Raw or cooked: Which provides more nutrients?

Raw or cooked: Which provides more nutrients?

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A:

Are raw vegetables and fruits more protective than cooked? Sometimes yes, but not in every instance. A diet of raw vegetables and fruits, plus sprouted seeds, nuts, and grains, is very rich in vitamins C, E, other antioxidants, and fiber. Scandinavian research has shown this diet to reduce certain toxic substances in the colon, including those substances related to cancer risk. People with rheumatoid arthritis also have reported decreased pain, swelling, and stiffness using this diet. Loading up on fresh raw produce, especially items at their seasonal peak, will always invigorate your cells, but cooking has advantages, too. Some people may find that cooked foods are easier to chew and digest. You many not have realized that cooking makes it easier to absorb some antioxidants. (Chewing well helps, too.) For example, you'll get 33 percent more beta-carotene from cooked, pureed carrots than from raw carrots because the heat breaks the plant cells open, making some protective substances more readily available. Cooking also increases absorption of lycopene from tomatoes. And, while you're making your next meal, remember this: Some cell-nourishing substances actually form during cooking. Whereas raw garlic contains dozens of protective compounds, even more are created when you mince the cloves and then simmer them in your pasta sauce. The same is true for dozens of other plant foods. When eaten with the peel (as with carrots or baked potatoes), the amount of antioxidants and fiber is considerably higher than when the peel is removed. (use organic produce to avoid pesticides in the peel.)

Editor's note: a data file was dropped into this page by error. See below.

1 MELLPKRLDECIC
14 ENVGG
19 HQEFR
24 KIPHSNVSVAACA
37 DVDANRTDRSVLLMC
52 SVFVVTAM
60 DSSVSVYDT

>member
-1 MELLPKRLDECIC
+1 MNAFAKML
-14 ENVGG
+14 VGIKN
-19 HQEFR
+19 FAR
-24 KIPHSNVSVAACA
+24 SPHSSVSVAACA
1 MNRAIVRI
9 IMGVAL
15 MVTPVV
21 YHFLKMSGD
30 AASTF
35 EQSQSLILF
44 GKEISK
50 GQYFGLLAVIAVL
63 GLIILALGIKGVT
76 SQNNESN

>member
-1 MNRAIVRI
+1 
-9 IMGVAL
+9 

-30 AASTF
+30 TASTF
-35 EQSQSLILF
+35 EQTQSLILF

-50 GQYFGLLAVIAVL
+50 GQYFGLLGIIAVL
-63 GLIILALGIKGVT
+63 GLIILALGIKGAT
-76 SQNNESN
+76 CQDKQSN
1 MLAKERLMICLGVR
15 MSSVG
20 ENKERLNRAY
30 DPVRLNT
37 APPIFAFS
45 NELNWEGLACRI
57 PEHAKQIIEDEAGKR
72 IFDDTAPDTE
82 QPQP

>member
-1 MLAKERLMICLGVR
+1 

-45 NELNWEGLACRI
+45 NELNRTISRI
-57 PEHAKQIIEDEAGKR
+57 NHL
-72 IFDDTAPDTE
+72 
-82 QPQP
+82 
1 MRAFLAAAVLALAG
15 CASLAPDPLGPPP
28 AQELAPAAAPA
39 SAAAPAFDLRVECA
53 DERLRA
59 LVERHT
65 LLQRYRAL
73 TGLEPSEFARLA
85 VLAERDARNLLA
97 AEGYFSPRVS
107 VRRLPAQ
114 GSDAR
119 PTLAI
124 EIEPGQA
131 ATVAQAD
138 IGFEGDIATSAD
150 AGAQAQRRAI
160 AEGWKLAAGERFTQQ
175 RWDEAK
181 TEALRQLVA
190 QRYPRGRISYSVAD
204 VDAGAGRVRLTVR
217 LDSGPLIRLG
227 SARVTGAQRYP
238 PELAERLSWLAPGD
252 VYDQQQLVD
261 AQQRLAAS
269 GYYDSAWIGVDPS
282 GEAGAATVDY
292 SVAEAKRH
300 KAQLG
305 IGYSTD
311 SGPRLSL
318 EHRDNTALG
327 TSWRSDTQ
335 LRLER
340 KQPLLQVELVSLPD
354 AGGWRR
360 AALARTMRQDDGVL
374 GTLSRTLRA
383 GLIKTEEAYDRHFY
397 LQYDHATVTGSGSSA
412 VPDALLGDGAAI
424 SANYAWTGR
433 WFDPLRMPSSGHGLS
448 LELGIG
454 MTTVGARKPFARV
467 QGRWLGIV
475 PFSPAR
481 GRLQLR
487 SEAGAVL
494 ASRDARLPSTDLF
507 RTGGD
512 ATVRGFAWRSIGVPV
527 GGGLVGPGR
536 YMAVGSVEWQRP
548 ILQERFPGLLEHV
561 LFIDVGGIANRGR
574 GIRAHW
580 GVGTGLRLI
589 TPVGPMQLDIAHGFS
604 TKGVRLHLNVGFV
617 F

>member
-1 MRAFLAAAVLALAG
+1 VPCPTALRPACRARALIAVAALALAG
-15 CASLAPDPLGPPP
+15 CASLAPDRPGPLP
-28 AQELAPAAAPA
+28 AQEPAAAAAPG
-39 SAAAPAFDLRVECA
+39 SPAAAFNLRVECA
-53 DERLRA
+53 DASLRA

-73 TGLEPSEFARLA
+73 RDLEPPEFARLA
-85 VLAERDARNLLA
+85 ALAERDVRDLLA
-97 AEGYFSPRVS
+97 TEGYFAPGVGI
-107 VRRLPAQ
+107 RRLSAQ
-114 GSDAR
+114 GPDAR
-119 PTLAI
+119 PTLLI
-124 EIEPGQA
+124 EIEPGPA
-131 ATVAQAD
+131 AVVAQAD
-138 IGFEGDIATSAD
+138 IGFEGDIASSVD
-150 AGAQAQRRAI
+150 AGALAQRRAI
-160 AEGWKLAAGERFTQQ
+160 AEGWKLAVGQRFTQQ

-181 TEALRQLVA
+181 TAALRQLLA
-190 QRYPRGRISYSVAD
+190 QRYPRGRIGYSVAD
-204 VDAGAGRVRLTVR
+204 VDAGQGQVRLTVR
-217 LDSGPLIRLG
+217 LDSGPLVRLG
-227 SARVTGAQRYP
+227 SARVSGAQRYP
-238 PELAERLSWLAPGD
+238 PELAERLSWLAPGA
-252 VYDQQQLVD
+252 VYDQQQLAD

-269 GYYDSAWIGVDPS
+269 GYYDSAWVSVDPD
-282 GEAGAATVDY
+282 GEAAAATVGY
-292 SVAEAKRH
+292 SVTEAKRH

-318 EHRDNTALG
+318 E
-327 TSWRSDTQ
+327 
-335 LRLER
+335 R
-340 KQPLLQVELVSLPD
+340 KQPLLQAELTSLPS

Healthy Eating for Life to Prevent and Treat Cancer, Physicians Committee For Responsible Medicine.


 Answer by prokopton

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